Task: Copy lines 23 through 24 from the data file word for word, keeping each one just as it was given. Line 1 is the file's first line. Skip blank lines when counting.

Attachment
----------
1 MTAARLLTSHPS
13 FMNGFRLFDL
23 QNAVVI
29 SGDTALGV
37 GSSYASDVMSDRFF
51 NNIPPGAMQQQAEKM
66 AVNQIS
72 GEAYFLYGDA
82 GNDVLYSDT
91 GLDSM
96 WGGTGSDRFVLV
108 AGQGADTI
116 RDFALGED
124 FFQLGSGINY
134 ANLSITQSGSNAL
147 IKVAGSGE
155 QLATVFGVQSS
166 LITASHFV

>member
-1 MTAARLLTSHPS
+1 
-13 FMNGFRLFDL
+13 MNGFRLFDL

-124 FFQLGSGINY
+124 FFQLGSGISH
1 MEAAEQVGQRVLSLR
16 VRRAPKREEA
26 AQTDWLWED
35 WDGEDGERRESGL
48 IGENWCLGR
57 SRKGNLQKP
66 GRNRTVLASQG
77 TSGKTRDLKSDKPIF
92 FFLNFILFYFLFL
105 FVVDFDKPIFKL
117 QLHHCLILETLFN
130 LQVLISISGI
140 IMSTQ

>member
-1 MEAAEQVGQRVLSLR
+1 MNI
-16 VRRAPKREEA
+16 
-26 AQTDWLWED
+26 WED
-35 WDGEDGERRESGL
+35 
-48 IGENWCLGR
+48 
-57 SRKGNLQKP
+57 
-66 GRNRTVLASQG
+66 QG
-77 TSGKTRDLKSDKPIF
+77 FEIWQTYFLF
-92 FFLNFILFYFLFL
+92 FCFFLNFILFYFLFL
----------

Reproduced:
+13 MNGFRLFDL

-124 FFQLGSGINY